Like adults, it is important for children to participate in some type of physical activity daily. According to the Center for Disease Control and Prevention, children should do 60 minutes of exercise everyday.
Thanks to modern technology, children are spending more time in front of television and computers than ever before. More time in front of the TV equates to less time for physical activity.
This is slowly becoming a national dilemma in America. The National Center for Chronic Disease and Health Prevention advises that childhood obesity has tripled over the past 30 years.
Obese children are more likely to be at risk for cardiovascular disease and high blood pressure.
The only solution to this growing problem is exercise. One of the most effective ways to convince children to exercise is to make it fun as well as challenging, and the Swiss ball exercises can be real fun.
The Swiss Ball
The Swiss ball, otherwise known as the therapy ball, provides an entertaining workout for children. The origin of the Swiss ball dates back to 1960. These balls were first manufactured in Europe as toys, but were quickly adopted by a Swiss physical therapist for use in rehabilitation settings.
The Swiss therapist realized that the ball could assist in exercising the often neglected stabilizing muscles of the body. This in turn helped improve patients balance and stability.
Swiss Ball Exercise Benefits for Children
Your children will reap many benefits from using the Swiss ball. Regular exercise on the ball assists children with the following activities:
- Build muscle strength by increasing core development. Core muscles are made up of deep abdominal and back muscles. These stabilizing muscles are used in just about every movement that the body makes.
- It improves posture and balance by activating the child’s trunk muscles. These muscles in the abs, back and hips are responsible for maintaining good posture.
- It prevents injury. A strong core is one of the best defenses against future back pain. When these trunk muscles are actively engaged, they help stabilize your spine.
- Improve your child’s behavior. When children work out, they often are less stressed and feel better about themselves. This usually results in better sleep at night and increased concentration in class.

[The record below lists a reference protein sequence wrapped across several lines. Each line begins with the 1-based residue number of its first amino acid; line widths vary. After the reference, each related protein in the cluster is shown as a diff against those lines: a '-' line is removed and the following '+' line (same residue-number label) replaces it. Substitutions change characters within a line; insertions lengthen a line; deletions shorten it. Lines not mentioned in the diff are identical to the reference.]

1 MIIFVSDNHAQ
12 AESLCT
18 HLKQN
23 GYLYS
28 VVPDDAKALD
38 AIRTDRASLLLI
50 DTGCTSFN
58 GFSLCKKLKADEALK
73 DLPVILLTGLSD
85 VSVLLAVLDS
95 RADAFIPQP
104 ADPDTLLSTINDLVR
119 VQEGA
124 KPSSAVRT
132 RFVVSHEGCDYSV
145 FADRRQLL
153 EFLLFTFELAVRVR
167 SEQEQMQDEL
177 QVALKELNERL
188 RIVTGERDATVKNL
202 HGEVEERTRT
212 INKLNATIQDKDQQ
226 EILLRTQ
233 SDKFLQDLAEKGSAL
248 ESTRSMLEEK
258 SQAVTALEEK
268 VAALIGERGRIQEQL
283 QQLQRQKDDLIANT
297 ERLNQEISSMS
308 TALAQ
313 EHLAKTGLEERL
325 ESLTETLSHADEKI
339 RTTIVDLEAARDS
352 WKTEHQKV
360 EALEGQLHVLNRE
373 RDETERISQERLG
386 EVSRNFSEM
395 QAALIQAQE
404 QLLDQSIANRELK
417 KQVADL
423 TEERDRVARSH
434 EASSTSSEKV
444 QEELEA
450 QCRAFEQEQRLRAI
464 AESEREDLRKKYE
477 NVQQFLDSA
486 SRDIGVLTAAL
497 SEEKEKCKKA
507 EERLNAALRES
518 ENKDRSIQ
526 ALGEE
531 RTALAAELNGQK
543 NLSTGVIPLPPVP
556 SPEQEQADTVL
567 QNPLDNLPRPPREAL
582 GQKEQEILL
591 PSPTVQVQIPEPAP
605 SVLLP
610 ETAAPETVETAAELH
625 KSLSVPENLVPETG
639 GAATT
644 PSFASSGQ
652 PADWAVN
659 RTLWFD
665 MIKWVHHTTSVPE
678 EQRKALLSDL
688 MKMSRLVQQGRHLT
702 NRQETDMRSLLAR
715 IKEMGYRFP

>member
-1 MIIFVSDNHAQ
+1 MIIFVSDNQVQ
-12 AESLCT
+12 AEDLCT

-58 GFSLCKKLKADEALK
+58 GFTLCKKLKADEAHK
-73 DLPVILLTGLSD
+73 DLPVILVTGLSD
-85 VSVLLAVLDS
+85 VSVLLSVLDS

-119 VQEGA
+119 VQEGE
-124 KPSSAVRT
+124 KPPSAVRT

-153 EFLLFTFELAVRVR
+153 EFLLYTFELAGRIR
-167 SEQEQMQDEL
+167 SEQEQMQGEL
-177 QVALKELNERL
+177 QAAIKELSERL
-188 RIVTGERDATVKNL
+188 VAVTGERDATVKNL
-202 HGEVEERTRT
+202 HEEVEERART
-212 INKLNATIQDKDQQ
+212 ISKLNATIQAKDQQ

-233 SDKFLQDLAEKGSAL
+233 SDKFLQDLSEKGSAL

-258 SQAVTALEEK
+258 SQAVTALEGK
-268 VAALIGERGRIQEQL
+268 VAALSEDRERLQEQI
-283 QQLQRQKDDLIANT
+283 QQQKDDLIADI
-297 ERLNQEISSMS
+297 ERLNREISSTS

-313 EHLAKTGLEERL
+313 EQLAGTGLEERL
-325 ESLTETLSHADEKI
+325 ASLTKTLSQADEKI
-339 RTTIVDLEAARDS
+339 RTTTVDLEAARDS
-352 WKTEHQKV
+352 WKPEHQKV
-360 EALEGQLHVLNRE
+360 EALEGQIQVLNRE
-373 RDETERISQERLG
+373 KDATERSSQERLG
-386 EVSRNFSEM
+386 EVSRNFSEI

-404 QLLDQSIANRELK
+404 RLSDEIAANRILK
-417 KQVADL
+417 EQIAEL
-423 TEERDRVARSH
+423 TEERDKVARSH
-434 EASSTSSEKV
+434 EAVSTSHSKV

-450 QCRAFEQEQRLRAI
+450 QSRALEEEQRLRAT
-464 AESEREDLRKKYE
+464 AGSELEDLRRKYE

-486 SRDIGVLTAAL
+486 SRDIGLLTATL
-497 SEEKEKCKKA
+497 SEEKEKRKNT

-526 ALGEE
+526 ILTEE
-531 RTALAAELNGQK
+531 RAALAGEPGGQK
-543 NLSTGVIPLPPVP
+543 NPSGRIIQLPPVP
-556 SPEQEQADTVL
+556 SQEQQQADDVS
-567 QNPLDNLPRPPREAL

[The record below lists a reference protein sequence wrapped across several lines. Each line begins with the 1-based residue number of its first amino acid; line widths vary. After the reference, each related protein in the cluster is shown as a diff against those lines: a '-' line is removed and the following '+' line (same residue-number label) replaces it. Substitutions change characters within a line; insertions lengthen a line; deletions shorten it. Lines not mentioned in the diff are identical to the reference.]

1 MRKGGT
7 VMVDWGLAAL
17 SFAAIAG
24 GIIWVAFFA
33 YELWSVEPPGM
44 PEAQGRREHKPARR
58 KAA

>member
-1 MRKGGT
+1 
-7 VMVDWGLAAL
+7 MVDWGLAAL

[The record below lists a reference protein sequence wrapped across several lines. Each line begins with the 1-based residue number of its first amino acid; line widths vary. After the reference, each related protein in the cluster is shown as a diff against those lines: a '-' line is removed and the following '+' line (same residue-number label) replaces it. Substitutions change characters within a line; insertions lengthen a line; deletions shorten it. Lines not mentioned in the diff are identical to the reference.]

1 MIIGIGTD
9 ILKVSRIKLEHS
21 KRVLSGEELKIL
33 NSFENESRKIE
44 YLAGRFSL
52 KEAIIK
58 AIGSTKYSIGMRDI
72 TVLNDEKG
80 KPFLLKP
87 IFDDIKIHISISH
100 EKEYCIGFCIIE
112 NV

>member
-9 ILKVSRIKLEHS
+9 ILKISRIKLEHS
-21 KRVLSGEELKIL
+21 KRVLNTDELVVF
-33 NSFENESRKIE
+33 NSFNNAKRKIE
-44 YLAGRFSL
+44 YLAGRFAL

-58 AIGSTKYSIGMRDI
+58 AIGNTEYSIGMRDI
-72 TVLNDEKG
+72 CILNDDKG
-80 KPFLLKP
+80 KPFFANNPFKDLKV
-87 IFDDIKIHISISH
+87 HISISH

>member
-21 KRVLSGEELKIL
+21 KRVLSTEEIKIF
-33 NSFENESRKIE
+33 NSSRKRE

Swiss Ball Exercise Routine
Choose a Swiss ball that is applicable to your child’s size as well as one that is just right for you. Do this routine with your child. After all, a family that exercises together stays together.
- Ball Sit – Start this exercise seated on the ball with your feet on the floor, shoulder width apart and your arms hung at your sides. Keeping your abdomen tight, raise one leg off the floor and then lower it. Repeat this movement with the other leg. To increase the difficulty of this exercise, raise both hands straight up over your head, while straightening your legs. Complete 20 repetitions of this exercise, and remember to maintain good posture throughout the entire movement.
- Wall Squats – Start by standing with your back against the wall and with the ball between your back and the wall. With feet shoulder width apart, perform a squat by lowering your hips towards the ground. Once your thighs are parallel to the ground, hold this position for 5 seconds, and then stand back up. Remember to maintain good posture and don’t extend your knees past your toes during the entire range of motion. Perform 3 sets of 10 repetitions.
- Trunk Rotation – Start in a seated position on the floor with your knees bent. Hold the ball straight out in front of you and lean back slightly. While in this position, rotate the ball from side to side. Perform 3 sets of 5 to 10 repetitions, depending on your child’s strength.
- Assisted Sit-Up – Have your child lay on top of the ball with feet out in front. Hold your child’s legs for stability and have them sit up towards you. Your child should perform 3 sets of 10 repetitions.
- Push-Ups – Start this exercise face down on top of the ball. The ball should be positioned between your knees and hips. Keep your hands on the floor and in front of the ball and then lower your chest towards the floor by bending your elbows. Perform 3 sets of 5 to 10 repetitions, depending on your and your child’s strength.
Do this routine 3 to 4 times a week with your child. Rest a day between workouts to let the muscles recuperate. This parent and child Swiss ball exercise routine will enhance your child’s physical fitness and will also be an effective bonding experience for you and your child.